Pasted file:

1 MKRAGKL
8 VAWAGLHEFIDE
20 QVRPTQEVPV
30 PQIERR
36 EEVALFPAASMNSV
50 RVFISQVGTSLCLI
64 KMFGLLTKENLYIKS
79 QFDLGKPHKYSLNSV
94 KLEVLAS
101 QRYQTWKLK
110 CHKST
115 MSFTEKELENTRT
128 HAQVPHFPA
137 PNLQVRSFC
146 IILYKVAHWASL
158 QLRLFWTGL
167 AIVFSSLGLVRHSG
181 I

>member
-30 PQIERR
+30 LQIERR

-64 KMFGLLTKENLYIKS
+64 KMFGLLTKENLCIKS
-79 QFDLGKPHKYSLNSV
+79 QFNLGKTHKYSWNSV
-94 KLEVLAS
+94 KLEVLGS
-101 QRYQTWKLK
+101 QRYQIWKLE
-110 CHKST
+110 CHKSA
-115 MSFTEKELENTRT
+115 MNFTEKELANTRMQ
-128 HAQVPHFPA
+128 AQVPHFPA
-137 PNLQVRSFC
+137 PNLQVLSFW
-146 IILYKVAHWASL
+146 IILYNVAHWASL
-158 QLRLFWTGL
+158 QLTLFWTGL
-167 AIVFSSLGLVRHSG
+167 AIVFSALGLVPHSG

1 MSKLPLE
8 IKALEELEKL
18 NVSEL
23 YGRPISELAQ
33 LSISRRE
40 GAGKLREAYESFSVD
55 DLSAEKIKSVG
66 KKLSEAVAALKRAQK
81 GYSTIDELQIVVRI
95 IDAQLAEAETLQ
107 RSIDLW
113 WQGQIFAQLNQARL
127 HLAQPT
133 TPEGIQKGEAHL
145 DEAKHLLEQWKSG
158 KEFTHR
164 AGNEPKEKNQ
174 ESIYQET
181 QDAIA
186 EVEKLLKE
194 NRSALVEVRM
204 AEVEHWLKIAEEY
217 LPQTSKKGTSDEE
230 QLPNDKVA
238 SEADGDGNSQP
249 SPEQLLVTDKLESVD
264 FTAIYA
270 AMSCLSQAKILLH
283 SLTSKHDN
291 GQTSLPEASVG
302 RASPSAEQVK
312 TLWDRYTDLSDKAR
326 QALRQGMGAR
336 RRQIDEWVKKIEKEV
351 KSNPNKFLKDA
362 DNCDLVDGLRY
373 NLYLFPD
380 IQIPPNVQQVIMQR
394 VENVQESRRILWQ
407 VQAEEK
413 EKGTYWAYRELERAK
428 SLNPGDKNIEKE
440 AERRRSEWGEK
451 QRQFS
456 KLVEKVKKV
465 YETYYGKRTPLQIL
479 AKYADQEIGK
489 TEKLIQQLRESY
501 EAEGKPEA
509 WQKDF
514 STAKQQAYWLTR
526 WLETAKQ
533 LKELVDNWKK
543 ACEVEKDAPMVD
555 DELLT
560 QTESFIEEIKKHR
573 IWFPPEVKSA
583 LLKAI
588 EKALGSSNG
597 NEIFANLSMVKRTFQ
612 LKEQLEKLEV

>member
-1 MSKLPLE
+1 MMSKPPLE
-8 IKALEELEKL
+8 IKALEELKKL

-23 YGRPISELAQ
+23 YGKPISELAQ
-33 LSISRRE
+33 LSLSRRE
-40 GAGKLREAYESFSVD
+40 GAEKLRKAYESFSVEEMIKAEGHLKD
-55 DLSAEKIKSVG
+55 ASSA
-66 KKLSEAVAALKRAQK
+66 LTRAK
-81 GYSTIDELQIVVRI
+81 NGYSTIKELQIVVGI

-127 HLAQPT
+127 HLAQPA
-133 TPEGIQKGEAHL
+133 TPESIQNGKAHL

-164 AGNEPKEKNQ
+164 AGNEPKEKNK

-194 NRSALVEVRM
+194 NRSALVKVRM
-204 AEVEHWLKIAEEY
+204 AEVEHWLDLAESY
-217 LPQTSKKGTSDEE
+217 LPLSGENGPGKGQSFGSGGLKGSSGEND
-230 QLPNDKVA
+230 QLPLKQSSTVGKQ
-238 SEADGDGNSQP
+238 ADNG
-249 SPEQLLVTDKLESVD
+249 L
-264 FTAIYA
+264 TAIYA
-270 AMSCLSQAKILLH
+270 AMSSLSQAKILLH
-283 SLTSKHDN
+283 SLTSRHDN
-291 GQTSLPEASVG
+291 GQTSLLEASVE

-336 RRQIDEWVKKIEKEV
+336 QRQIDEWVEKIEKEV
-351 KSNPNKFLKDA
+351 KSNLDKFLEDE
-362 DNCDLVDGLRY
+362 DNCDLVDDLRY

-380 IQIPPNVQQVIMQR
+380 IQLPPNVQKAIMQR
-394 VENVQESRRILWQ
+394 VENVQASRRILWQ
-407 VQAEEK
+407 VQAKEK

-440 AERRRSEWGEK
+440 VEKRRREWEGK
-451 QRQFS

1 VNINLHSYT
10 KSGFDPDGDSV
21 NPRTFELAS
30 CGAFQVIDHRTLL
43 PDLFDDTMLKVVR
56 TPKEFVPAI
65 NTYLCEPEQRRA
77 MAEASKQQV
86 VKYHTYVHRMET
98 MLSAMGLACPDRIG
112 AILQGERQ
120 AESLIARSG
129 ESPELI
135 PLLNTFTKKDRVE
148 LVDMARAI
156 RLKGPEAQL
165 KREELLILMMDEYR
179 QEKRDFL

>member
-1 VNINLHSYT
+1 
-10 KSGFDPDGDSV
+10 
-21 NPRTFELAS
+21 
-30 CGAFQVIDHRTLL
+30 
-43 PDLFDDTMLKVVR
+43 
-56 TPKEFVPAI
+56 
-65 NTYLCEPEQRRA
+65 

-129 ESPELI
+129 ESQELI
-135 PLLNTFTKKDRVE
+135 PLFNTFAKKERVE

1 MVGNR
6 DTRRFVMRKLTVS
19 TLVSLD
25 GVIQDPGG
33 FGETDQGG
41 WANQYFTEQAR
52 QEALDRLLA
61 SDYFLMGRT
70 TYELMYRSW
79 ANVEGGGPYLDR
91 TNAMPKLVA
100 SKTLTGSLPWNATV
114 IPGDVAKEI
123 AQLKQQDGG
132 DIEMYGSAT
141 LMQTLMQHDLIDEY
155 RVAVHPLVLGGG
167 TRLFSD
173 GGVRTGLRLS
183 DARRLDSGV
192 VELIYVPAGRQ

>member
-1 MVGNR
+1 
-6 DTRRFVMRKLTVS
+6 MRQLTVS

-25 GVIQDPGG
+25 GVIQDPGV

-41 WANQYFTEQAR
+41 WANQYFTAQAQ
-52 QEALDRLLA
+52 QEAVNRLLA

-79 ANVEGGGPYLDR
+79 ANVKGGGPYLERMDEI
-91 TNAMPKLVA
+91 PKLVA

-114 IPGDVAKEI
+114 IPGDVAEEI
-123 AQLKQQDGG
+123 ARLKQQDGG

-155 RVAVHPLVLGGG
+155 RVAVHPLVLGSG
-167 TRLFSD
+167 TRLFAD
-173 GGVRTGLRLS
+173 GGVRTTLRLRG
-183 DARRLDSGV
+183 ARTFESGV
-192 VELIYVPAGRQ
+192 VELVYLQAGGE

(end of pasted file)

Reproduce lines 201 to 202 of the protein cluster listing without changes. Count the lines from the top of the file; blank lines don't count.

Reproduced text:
6 DTRRFVMRKLTVS
19 TLVSLD